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Ask the Wizard #283

What is a Fisher-Yates shuffle?

Anonymous

The Fisher-Yates shuffle is a programming technique to shuffle an array in an unbiased and fast manner. Assume there are n items in the array. Set a counter equal to n.

  1. Choose a card at random from card number 1 to n-1.
  2. Swap that card with card number n.
  3. Subtract 1 from n.
  4. Repeat steps 1 to 3 until n=2.

Here is how it looks in C++. Note that this ignores modulo bias, for the sake of simplicity.

void fisher_yates(int deck[], int NumCards)
{
	int i,hold;
	unsigned int rn;
	for (i=NumCards-1; i>0; i--)
	{
		rn=genrand_int32()%(i+1);
		hold=deck[rn];
		deck[rn]=deck[i];
		deck[i]=hold;
	}
}


This question is discussed in my forum at Wizard of Vegas.

At the Lake Elsinore Hotel and Casino in California there is a blackjack side bet called the Red Flex. It pays according to the number of consecutive red cards in the dealer's hand, starting with the first card. The pay table is as follows:

  • Seven or more reds pays 200 to 1
  • Six reds pays 100 to 1
  • Five reds pays 50 to 1
  • Four reds pays 10 to 1
  • Three reds pays 5 to 1
  • Two reds pays 1 to 1

If the dealer busts, or isn't required to draw cards because all the players busted, the dealer will still draw cards as necessary to adjudicate the side bet.

What are the odds?

Anonymous

I show my analysis of the Red Flex in my blackjack appendix 8.

This question is discussed in my forum at Wizard of Vegas.

If the house does not allow double nor split, how does that affect house edge in blackjack?

Luke

Not allowing doubling increases the house edge by 1.48%. Not allowing splitting increases the house edge by 0.57%. Allowing neither increases the house edge by 1.91%.

In your last column, Eliot Jacobson asked about the expected value in pai gow poker if the player knew the first card would be an ace or joker. I assume this had something to do with being able to bet after seeing this card. Do you know more about why Eliot was asking?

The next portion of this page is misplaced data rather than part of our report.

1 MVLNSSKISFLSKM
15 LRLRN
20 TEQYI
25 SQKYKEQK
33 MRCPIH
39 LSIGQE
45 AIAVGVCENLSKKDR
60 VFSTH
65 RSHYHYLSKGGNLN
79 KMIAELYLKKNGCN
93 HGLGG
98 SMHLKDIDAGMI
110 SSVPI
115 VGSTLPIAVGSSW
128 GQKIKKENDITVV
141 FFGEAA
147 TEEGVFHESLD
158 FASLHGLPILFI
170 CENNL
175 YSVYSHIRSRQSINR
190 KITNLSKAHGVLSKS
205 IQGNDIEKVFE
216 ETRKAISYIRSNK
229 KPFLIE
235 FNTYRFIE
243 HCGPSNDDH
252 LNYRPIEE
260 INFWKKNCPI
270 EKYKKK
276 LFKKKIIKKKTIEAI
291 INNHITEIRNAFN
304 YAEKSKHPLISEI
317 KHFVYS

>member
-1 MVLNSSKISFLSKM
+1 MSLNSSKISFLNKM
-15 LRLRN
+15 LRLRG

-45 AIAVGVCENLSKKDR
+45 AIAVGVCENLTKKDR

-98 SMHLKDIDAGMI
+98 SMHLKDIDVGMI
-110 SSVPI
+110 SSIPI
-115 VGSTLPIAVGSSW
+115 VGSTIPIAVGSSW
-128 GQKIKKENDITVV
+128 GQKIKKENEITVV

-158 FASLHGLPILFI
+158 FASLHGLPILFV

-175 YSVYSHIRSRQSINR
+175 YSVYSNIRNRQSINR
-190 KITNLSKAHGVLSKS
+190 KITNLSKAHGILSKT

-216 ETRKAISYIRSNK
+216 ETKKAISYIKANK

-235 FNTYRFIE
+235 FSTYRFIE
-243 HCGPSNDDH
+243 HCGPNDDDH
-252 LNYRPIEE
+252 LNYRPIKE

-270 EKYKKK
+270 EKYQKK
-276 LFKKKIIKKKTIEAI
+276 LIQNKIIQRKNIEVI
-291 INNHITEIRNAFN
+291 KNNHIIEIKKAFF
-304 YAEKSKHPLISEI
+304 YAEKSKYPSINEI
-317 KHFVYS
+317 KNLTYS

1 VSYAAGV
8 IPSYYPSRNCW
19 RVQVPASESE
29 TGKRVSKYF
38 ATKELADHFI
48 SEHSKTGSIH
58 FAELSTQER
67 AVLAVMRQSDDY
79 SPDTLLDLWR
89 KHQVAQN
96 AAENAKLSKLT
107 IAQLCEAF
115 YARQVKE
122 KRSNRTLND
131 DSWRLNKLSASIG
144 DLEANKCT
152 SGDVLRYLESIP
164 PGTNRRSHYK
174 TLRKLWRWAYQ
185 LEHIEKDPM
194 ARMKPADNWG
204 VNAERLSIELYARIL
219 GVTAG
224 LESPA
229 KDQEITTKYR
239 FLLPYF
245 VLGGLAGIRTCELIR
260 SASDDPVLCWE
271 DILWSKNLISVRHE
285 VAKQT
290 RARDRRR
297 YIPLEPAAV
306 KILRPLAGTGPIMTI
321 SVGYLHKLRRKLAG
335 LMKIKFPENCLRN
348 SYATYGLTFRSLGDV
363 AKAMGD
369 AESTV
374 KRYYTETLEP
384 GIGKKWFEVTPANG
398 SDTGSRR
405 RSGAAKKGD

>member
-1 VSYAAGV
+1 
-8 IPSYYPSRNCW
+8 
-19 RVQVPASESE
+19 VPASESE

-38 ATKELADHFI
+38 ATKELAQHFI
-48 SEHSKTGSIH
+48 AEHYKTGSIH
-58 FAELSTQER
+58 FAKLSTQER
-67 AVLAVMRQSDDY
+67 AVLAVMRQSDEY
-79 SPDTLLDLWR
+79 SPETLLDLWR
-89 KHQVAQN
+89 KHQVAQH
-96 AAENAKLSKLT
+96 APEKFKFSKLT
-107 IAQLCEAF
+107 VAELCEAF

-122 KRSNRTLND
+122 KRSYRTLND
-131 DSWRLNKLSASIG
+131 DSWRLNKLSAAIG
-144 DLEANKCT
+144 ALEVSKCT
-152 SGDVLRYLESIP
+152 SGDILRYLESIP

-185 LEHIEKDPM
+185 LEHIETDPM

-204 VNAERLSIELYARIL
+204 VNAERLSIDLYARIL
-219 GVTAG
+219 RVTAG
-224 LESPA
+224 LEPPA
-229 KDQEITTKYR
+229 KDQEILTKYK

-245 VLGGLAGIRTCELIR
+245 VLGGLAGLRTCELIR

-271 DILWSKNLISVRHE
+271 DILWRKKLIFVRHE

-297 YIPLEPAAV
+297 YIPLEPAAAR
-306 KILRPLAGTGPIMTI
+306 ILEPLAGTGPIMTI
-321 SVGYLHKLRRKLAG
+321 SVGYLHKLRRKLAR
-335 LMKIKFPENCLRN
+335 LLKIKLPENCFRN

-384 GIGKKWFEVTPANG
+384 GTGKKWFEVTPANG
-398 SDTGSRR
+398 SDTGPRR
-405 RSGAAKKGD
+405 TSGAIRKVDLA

odiousgambit

At the risk of making the advantage player community angry again, I'll just say there are some situations where the astute player can make a wager knowing what his first card will be.

The following table shows the probability of each card and the advantage, if greater than zero, when it is the first card. The conditional return is the expected win, given what the indicated first card is. The expected return is the product of the probability and conditional return columns.

Pai Gow Poker — First Card Queen or Better

Card Probability Conditional
Return
Expected
Return
Joker 0.018868 0.257773 0.004864
Ace 0.075472 0.136483 0.010301
King 0.075472 0.038914 0.002937
Queen 0.075472 0.000534 0.000040
All other 0.754717 0.000000 0.000000
Total 1.000000 0.018141

The above table shows that if the player plays only when the first card is a queen or higher his advantage per hand seen is 1.81%. The player will make a bet 24.52% of the time. The advantage per bet made is 7.40%.

Note how the advantage with a queen is 0.05% only. If we don't play those hands, then the table looks like this.

Pai Gow Poker — First Card King or Better

Card Probability Conditional
Return
Expected
Return
Joker 0.018868 0.257773 0.004864
Ace 0.075472 0.136483 0.010301
King 0.075472 0.038914 0.002937
All other 0.830189 0.000000 0.000000
Total 1.000000 0.018101

The above table shows that if the player plays only when the first card is a king or higher, then his advantage per hand seen is still 1.81%. The player will make a bet 16.98% of the time. The advantage per bet made is 10.66%.

Here is that table if the player plays aces or the joker only.

Pai Gow Poker — First Card Ace or Joker

Card Probability Conditional
Return
Expected
Return
Joker 0.018868 0.257773 0.004864
Ace 0.075472 0.136483 0.010301
All other 0.905660 0.000000 0.000000
Total 1.000000 0.015164

This shows that if the player plays only when the first card is an ace or joker, then his advantage per hand seen is still 1.52%. The player will make a bet 9.43% of the time. The advantage per bet made is 16.07%.

See discussion about this question in my forum at Wizard of Vegas.

There is an airplane 5 kilometers directly overhead. You shoot a heat-seeking missile it from the ground. The missile is always traveling directly towards the plane. The plane can travel 10 kilometers per minute, travels in a straight line and maintains the same altitude. The missile can travel 11 kilometers per minute. How long will it take the missile to strike the plane?

Anonymous

To see an integral you may find useful, select the black region below.

The integral of (1+x^2)^0.5 dx = ln(x + (1+x^2)^0.5) + constant of integration.

To see the answer, select the black region below.

55/21 minutes = 2.6195 minutes = 157.1429 seconds.